Solar (Thermal) Cooling

Report
Solar Thermal Energy
Prof. Keh-Chin Chang
Department of Aeronautics and Astronautics
National Cheng Kung University
Outline

Introduction to Heat Transfer

Source of Solar Energy

Applications of Solar Energy

Introduction to Photovoltaic

Solar Thermal Energy Systems

Restrictions in Using Solar Energy

Examples
Introduction to Heat Transfer





Heat Transfer in a Solar Collector
Heat Transfer Modes
Conduction
Convection
Radiation
Heat Transfer Processes in a Solar Collector
qemit
qconv,air
qsun
absorbing film
qconv,mediu
m
qcond,insulator
qcond,panel
Insulator
Panel(metal)
Medium flow
Heat transfer modes
Three heat transfer modes in a solar collector:

Radiation



Convection



 : solar irradiation
 : emitted radiant energy from the panel
, : heat loss due to wind
, : heat transfer to the flow medium
throughout tube wall
Conduction


, : heat transfer inside the metal panel
, : heat loss to the insulator from the panel
Conduction
Definition:
The transfer of energy from the more energetic to the less energetic
particles (atoms or molecules ) of a substance due to interactions
between the particles without bulk motion.
 = " ∙ 
heat flux
gradient
Fourier’s Law: " = −
thermal conductivity
area
Convection
Definition:
Heat transfer between a fluid in motion and a boundary
surface
Knowledge of convective heat transfer needs to know both fluid mechanics and
heat transfer
Convection
Newton’s cooling/heating law:
 = " ×  = ℎ( − ∞ )
ℎ : convective heat transfer coefficient
ℎ = ℎ(,  )
(Thermal) Radiation
Definition:
Energy is emitted by matter via electromagnetic waves with the
wavelengths ranging between the long-wave fringe ultraviolet
(UV, ≈10-1μm) and far infrared (IR, ≈103μm).
Stefan-Boltzmann Law: for a blackbody (ideal case)
 = " ×  = ( 4 )
T: absolute temperature
Stefan-Boltzmann constant
For real case:
" =  4
emissivity
,0 <  ≤ 1
Example: Glass (transparent material)
Reflection (G )
Emission (E= 4 )
Irradiation (G)
Absorption (G )
Transmission (G )
G = G + G + G
or
G G G
1=
+
+
=++
G
G
G
reflectivity
transmitivity
absorptivity
Emissivity
Defined as the ratio of the radiant energy rate emitting from a
blackbody under identical condition
a)
Monochromatic (or spectral) , directional emissivity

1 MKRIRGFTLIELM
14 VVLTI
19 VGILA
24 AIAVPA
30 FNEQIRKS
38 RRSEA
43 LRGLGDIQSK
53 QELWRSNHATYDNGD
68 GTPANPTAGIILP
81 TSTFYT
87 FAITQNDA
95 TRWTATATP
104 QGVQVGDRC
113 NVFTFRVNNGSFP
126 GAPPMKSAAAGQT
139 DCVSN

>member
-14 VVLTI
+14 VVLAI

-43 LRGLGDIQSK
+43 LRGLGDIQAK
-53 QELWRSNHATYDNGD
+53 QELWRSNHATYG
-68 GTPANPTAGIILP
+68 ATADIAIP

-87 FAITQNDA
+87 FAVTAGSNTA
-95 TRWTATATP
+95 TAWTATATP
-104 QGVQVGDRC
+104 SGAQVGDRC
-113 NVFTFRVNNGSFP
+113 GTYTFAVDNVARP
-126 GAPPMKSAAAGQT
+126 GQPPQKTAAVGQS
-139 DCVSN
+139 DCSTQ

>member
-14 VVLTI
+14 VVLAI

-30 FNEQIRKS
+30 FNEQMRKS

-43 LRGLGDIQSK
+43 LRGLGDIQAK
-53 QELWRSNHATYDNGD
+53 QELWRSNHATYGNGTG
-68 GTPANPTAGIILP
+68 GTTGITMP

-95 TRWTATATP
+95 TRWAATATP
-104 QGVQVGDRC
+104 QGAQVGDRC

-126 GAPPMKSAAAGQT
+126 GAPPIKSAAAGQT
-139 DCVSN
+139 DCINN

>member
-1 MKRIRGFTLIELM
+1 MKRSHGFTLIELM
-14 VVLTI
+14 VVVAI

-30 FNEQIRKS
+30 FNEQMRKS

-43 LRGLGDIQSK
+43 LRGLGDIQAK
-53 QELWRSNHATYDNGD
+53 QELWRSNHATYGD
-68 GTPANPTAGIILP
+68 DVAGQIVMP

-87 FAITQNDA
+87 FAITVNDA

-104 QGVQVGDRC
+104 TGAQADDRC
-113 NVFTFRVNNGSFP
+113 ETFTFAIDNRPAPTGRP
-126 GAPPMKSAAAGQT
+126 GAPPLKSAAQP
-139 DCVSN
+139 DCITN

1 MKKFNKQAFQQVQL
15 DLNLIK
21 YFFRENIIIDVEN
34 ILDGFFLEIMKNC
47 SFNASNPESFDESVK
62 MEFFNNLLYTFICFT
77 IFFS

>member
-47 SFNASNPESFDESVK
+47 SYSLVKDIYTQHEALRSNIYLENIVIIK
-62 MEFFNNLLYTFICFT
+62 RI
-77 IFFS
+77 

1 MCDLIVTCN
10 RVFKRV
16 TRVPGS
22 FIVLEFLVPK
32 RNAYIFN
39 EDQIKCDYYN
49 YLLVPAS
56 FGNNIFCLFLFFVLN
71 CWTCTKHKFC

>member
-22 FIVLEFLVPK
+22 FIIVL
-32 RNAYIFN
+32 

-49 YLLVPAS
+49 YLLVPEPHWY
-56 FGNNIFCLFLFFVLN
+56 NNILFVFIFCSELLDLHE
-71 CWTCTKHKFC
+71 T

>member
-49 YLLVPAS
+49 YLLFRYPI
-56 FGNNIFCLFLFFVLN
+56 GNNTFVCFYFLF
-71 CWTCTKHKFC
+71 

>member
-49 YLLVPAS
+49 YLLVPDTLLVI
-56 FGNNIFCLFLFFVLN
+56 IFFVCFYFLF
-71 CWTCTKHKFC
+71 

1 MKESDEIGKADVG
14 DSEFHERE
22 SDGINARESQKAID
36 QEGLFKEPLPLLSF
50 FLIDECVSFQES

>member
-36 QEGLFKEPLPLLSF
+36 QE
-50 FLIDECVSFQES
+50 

emitted
, , , ,  =
intensity
, (,,,)
, (,)
blackbody
0 ≤  < 2

0≤≤
2
Spherical coordinate
Emissivity
b)
Monochromatic, hemispherical emissivity
 ,  =

2 2
    
0
0 ,

2 2
    
0
0 ,
=
c)

2 2
 
0
0 , ,
=
   
, (,)

1 2 2
 (, , , )     
0 ,
 0
= , (T)
Total , hemispherical emissivity
  =
∞
 ,  , , 
0 
∞
, ,  
0

1
=
 4
∞
0
 (, ), ,  
Absorptivity
Definition:
A function of the radiant energy incident on a body
that is absorbed by the body
a)
Monochromatic, directional absorptivity, , (, , )
b)
Monochromatic, hemispherical absorptivity,  ()
c)
Total, hemispherical absorptivity, 
For a solar panel (opaque material,  =  = 0)
⟹ 1 =  +  , 1 =  + 
 =   
 =   

4
Looking for high  while small 


A desired property for a good solar absorptance
 > 0.9
1.0
visible light : 0.4-0.7μm
 < 0.1
0
0.1
()
3
As Kirchhoff’s law for a diffuse (i.e., independent of direction)
surface
 = 
Source of Solar Energy





The Sun
Between the Sun and the Earth
Position of the Sun
Solar constant
Solar radiation and intensity
The Sun
Source of Solar Energy

A sphere of intensely hot gaseous matter
Consist of H, He, O, C, Ne, Fe…
Surface temperature: 5,800K
Core temperature:13,600,000K
Between the Sun and the Earth
Source of Solar Energy
Average distance:149.5 million km
(1 astronomical unit, AU)
equinox
solstice
solstice
equinox
Elliptic Orbit
Between the Sun and the Earth
Source of Solar Energy
Position of the Sun (view from Earth)
Source of Solar Energy
Apparent placement of the Sun in the northern hemisphere
Position of the Sun (view from Earth)
Source of Solar Energy
Azimuth angle of the sun:
Often defined as the angle from due north in a clockwise direction. (sometimes from south)
Zenith angle of the sun:
Defined as the angle measured from vertical downward.
Solar Constant
Source of Solar Energy
Amount of incoming solar radiation per unit area
incident on a plane perpendicular to the rays.
 At a distance of one 1AU from the sun (roughly the
mean distance from the Sun to the Earth).
 Includes a range of wavelength (not just the visible
light).

Solar Constant
Entry point into atmosphere
Intensity ~ 1350W/m2
Solar Radiation Spectrum
Source of Solar Energy
Solar Radiation Budget (to Earth)
Source of Solar Energy
Factors affect the Solar intensity
Source of Solar Energy

Latitude

Altitude

Atmospheric transparency

Solar zenith angle
Applications of Solar Energy




Reserves of energy on Earth
Solar energy distribution
Advantages of using solar energy
Types of applications
Reserves of Energy on Earth